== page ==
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An architect’s assessment of downtown St. John's

Architect Jim Case calls the RBC Royal Bank expansion a “textbook example of how to do a sympathetic, modern extension.”
Architect Jim Case calls the RBC Royal Bank expansion a “textbook example of how to do a sympathetic, modern extension.” - Juanita Mercer

Water Street walk highlights building ‘blights,’ successful structures

ST. JOHN'S, N.L. —

In the middle of Water Street sits “one of the most remarkable things that nobody ever notices.”

That’s how retired architect Jim Case describes the RBC Royal Bank building.

“I love pointing this out,” he grins as he explains the first three bays are original, but the fourth is an extension completed in the 1980s.

“If you wanted a textbook example of how to do a sympathetic, modern extension – this is the textbook,” he says, pointing to the original window pattern repeated in the extension – its success measured by the fact that nobody notices it.

Case.
Case.

“It just sits there in its casual elegance, and there’s no affront to it.”

Case’s adoring analysis of this particular extension is in sharp contrast to much of the public discussion about architecture in St. John’s over the past few weeks.

Public outrage over a proposed annex on the Anglican Cathedral of St. John the Baptist shows the potential impact of seemingly innocuous design decisions.

There are also public concerns about a proposal for condos and retail space in the old SaveEasy building in Churchill Square. 

With architectural decisions making headlines, it’s a good time to take a walk with a St. John’s architect to discuss what works – and what doesn’t.

Importance of context

The founder of Lat49 Architecture, Case retired last year after a near 40-year career. He’s past-president of the Newfoundland and Labrador Association of Architects and past-chair of the Architectural Licensing Board. A member of the Royal Architectural Institute of Canada since 1995, he was inaugurated into the RAIC College of Fellows in 2016.

When it comes to architectural criticism, however, Case insists he’s “just a Joe” – not an architectural theorist, rather someone with opinions to share after a career in the field.

And he has opinions aplenty. 

Across Water Street from RBC is Atlantic Place, a building he calls an “architectural albatross.”

“Based on all my research, and 40 years of knowledge, and having worked with the people who actually worked on this building, I know there was no architect. This was a building designed by engineers.”

Case speeds past the brown box-like building.

The ScotiaBank tower on Water Street.
The ScotiaBank tower on Water Street.

“Come over here,” he says, “so we won’t have to look at it.”

As he walks a little farther down Water Street, he exhales disapprovingly.

“This is Toronto context.”

He shakes his head at the “glass box” ScotiaBank tower, calling it a “completely inappropriate use of reflective glass imposed by Toronto architects who, in a moment of unbridled narcissism, felt this was appropriate for St. John’s.”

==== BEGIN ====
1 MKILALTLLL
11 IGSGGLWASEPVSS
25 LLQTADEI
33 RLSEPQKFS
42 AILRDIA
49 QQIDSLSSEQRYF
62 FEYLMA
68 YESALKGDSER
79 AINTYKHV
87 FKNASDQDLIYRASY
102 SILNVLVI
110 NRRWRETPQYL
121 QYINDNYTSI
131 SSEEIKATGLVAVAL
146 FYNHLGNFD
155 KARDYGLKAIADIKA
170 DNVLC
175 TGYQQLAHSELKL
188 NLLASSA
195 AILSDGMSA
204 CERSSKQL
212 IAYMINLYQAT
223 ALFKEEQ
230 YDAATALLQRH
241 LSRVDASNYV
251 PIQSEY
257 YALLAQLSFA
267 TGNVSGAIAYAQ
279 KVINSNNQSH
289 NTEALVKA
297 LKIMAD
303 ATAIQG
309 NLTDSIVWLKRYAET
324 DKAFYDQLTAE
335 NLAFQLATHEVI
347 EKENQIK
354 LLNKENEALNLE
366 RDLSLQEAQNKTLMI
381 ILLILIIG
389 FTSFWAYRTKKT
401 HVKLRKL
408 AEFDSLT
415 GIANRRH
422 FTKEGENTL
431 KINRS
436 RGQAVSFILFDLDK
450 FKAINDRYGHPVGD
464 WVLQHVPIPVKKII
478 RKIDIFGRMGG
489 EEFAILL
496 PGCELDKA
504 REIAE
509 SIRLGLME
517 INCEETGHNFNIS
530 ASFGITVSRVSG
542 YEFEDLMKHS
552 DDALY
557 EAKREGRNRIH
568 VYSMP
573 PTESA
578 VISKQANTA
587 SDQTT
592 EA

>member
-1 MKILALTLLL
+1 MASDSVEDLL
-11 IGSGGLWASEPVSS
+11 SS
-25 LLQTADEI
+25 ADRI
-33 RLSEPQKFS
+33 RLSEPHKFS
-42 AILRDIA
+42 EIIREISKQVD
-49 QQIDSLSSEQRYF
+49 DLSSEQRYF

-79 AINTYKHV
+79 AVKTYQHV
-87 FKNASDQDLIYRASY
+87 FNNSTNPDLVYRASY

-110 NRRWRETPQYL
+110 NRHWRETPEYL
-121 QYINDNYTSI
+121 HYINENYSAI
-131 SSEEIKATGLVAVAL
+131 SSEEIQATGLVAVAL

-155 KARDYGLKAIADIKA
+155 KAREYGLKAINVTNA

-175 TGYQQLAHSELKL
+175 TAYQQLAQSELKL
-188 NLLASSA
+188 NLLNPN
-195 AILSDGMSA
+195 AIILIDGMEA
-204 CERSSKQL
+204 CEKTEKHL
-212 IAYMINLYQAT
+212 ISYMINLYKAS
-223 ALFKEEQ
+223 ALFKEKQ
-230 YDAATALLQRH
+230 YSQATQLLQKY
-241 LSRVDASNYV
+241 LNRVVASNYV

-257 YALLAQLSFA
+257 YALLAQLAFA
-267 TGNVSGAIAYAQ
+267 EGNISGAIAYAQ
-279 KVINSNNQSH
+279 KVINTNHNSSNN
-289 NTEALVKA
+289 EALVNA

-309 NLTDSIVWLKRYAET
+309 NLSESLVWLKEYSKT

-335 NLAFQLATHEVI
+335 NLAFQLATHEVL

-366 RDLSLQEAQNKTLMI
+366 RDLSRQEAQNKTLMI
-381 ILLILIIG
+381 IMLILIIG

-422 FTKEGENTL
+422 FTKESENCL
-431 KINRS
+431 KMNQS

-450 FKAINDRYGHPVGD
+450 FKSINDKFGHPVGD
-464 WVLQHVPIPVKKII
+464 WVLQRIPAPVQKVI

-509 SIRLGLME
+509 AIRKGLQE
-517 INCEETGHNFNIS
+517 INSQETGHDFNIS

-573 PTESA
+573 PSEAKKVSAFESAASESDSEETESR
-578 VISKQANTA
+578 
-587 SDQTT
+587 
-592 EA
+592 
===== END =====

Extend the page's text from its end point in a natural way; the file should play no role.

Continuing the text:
For Case, context is key. 

A tale of two boxes

The morning sun seems to spring pedestrians from the sidewalks as Case strolls in the direction of the Murray Premises.

He says the historic building would have gone to the wrecking ball were it not for Beaton Sheppard, who was a young architect at the time and convinced people to save the building.

“It was just about ready to be demolished. Can you imagine how sad that would be? But one of the nice things is that it launched an idea here in St. John’s that heritage preservation mattered.”

Speaking of which, Case commends the many businesses that continue to maintain the old buildings that define the Water Street vernacular – the brickwork and punched window openings – characteristics he believes should be respected if one is going to build in the area.

However, as he walks westward toward the dockyard, he approaches a structure sans brickwork or punched window openings, more closely resembling a blue box.

Case says both of these buildings are essentially blue boxes, but he commends the bottom structure for considering its Water Street frontage with a brickwork façade. He calls the top building a “monstrosity”.
Case says both of these buildings are essentially blue boxes, but he commends the bottom structure for considering its Water Street frontage with a brickwork façade. He calls the top building a “monstrosity”.

Case calls the industrial structure that currently houses Sea-Force Hyperbaric in the St. John’s dockyard a “blight.. 

“To put up a monstrosity like that in this sort of sensitive neighbourhood is just abhorrent. … This thing here goes up – boom. No discussion.

“I think even in an industrial landscape, if you are situated in an area that has got a high public profile, someone should be asking questions.”

He compared it to another building just up the street that also serves an industrial purpose – the Oceanex building is also a blue box on the harbour-facing side, but was successfully designed with a brickwork façade facing Water Street.

“This building says, ‘I respect the urban form, I respect the fabric, I respect the public.’ That building down there says, ‘Well, I don’t respect any of that. I don’t care, I’m just an industrial building.’”

To avoid building “blights,” Case suggests city council create urban design guidelines – something council wrote about in the draft Envision Municipal Plan, but has yet to begin.

Without such standards, criticism tends to be based on what someone feels, “like playing a game with no rules,” Case says.

juanita.mercer@thetelegram.com
Twitter: @juanitamercer_

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